Lovings Case’s Lessons Linger

According to various news accounts, early on the morning of July 15, 1958, Richard and Mildred Loving awoke in their bed with three flashlights shining in their eyes. A voice behind the lights demanded, “What are you doing in bed with this lady?”

“I am his wife,” Mildred answered. Richard pointed to their five week old Washington DC marriage license hanging on the wall.

The marriage license did not impress Sheriff R. Garnett Brooks. “That’s no good here,” he informed the couple. The Caroline County sheriff, along with two deputies, who had entered the house through an unlocked door at 2:00 a.m., arrested Richard and Mildred Loving. The lawmen charged the couple with violating Virginia’s law prohibiting interracial marriage, Richard was white and Mildred was “colored.”

The arrest and conviction of the young couple…Richard, 24 and Mildred, 18…is similar to the arrest four years earlier, of civil rights heroine, Rosa Parks. Whereas Rosa Parks refused to obey Montgomery’s ordinance requiring colored people to sit in the rear of city buses, Richard and Mildred Loving refused to obey Virginia’s anti-miscegenation law, prohibiting marriage between individuals classified as being of different races. Writing about the case in Emerge magazine, Victoria Valentine says the Lovings “didn’t start to make history, they just wished to live as husband and wife.”

Born in Caroline County, Virginia, Richard Loving and Mildred Jeter grew up on the same road near one another, in the town of “Central Point.” Writer Valentine describes Central Point as the type of community where colored and White families were friendly with each other. Within their community they acknowledged relationships between one another. A number of the women birthed interracial children, but never married.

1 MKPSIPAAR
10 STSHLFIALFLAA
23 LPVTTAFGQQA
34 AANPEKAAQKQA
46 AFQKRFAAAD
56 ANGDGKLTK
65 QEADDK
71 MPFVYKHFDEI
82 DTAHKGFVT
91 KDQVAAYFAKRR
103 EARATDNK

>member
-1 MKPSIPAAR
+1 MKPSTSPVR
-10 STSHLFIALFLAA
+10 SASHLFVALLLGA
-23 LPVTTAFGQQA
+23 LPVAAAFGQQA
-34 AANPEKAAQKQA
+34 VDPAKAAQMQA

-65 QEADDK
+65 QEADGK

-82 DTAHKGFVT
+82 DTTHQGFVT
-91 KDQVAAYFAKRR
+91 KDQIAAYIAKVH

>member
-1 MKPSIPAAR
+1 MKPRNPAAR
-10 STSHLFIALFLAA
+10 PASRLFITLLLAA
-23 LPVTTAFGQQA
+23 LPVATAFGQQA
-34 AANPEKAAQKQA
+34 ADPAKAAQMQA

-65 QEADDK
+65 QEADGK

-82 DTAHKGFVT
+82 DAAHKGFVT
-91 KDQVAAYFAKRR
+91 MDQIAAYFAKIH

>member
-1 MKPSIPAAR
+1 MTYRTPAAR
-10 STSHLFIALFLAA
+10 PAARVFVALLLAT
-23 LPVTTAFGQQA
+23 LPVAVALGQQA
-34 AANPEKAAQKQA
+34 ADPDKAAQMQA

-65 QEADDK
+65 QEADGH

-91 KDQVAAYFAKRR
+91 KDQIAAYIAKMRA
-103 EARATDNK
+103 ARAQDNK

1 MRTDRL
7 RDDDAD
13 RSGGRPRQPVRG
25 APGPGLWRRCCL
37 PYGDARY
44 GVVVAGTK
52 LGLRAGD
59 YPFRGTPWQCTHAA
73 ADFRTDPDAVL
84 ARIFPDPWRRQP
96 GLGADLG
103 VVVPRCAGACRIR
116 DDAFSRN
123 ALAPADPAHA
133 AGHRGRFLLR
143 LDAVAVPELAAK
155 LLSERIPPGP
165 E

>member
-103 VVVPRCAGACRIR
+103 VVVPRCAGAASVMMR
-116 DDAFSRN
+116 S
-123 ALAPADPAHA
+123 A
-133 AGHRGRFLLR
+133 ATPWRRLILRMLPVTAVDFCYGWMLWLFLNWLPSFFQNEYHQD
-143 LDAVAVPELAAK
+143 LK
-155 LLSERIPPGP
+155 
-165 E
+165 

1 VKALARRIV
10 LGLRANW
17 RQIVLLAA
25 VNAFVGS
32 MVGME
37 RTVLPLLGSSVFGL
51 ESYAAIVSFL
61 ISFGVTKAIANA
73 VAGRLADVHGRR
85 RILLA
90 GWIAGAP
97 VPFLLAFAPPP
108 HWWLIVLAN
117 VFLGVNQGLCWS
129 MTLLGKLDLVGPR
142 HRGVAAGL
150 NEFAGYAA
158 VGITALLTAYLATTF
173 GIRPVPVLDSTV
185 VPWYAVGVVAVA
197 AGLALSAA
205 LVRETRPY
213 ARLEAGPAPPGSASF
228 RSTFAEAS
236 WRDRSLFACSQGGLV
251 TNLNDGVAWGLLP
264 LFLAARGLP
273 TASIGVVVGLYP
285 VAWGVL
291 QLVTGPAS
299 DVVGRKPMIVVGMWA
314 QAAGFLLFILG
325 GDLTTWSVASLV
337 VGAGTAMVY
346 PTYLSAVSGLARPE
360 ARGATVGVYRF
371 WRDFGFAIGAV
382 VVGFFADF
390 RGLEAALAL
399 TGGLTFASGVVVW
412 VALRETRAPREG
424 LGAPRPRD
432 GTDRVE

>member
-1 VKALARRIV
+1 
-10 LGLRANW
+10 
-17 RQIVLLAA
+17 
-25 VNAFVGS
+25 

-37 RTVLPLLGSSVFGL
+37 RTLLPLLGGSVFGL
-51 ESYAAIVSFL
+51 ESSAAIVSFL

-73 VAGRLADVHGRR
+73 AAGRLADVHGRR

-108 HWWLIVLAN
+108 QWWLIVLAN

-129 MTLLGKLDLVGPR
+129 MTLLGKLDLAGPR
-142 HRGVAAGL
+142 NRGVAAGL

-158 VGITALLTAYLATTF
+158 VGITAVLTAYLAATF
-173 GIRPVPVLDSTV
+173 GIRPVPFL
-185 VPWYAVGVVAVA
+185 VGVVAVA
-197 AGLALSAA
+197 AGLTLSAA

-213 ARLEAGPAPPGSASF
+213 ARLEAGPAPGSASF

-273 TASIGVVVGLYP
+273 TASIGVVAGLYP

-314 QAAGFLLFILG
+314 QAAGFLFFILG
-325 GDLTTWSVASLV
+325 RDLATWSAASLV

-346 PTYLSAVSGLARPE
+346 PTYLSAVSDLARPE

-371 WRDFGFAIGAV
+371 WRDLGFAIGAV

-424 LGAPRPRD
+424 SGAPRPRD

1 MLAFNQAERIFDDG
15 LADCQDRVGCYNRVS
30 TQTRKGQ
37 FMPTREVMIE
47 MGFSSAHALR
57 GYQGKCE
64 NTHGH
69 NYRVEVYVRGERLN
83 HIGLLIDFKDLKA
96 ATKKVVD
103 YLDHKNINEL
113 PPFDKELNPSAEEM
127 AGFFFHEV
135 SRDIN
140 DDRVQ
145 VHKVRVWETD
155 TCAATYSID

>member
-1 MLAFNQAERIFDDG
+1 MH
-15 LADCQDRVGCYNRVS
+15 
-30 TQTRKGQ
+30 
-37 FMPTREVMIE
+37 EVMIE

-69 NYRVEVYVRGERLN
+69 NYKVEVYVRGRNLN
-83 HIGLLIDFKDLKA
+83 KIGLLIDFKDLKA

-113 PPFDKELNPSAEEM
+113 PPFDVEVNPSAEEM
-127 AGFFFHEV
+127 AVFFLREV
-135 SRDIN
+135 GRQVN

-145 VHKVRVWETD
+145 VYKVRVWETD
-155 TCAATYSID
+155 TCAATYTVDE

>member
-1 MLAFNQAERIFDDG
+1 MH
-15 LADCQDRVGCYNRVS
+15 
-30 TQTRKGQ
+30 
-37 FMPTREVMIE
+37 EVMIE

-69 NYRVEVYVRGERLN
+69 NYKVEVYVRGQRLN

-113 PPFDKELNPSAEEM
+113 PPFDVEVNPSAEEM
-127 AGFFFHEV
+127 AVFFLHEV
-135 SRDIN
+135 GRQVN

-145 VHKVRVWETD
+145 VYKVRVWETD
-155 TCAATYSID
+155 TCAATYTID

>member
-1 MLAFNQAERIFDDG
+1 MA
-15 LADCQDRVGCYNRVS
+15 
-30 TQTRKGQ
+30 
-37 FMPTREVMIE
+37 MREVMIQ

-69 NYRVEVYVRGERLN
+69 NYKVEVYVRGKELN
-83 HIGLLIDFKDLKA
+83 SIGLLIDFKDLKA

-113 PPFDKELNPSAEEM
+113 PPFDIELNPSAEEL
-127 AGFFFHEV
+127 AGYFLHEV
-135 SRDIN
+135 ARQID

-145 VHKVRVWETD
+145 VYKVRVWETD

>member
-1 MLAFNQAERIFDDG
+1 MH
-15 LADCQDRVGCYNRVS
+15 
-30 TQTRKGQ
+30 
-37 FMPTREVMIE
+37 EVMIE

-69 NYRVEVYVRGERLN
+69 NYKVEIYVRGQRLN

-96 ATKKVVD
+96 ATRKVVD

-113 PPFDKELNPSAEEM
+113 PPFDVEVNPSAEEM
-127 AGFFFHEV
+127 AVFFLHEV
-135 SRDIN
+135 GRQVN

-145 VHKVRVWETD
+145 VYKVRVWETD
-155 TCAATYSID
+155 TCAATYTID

At that time in America, only a few couples married across racial lines. According to U.S. Census data, in 1960 there were 51,000 black/white married couples in the whole of the United States. Of that number, 26,000 were black woman/white man couples.

In 1995, there were 328,000 black/white married couples, with 122,000 of those being black women and white men. Today, 8,223 interracial couples including U.S. Supreme Court Justice Clarence Thomas and his wife, (who bears the name of the state), live in Virginia.

The reason there were so few interracial marriages at that time has more to do with the laws manifesting religious values instead of constitutional values. One comes to this conclusion after reading Judge Leon M. Basile’s decision in the Loving’s case. He sentenced the couple to one year in jail, then suspended the sentence on the condition the couple remain out of the state of Virginia for 25 years.

Judge Basile admonished in his ruling, “Almighty God created the races white, black, yellow, malay and red, and He placed them on separate continents. And, but for the interference with His arrangements, there would be no cause for such marriage.” After the trial, the Lovings moved to Washington DC, where they lived with their three children until the U.S. Supreme Court overturned the law in June 1967.

Why is the history of Richard and Mildred Loving important today? Governor Fob James’ recent actions make it relevant to all freedom loving Americans. Because in Governor James’ view, the U.S. Bill of Rights does not apply to state governments. The recent letter he sent to U.S. District Judge Ira DeMent brought the Lovings’ case to my mind. In the 34 page letter, Gov. James requested that Judge DeMent disregard the U.S. Supreme Court and years of legal precedent, and rule in a DeKalb County case involving school prayer that the Bill of Rights does not apply.

In his letter to Judge DeMent, Governor James wrote “we will have no Justice in our courts, or integrity in our government, without the blessing of God upon us.” It appears Governor James underestimates the ubiquitousness of God’s blessings, as well as His power.

On the other hand, the voters of Alabama elected the Governor to attend to the more terrestrial matters of our state. Funding for our education system needs his attention. Health care for the elderly will require more resources and creative reforms. Child care programs that do not yet exist, are essential for meaningful welfare reform. And, the State’s aging infrastructure needs upgrading. These are only a few areas on which the governor should spend his valuable time working, rather than butting into what can rightly be said is none of his business.

It seems that some politicians never learn the essence of our constitution. That is; Americans don’t want government involved in their private lives. So, just as in 1958, when the U.S. Supreme Court told Sheriff Brooks and Judge Basile to stay out of Richard and Mildred Loving’s bedroom, this Supreme Court will certainly tell Fob James to keep his prayer out of Alabama’s schools.


Originally Published: 16 July 1997, Montgomery Advertiser

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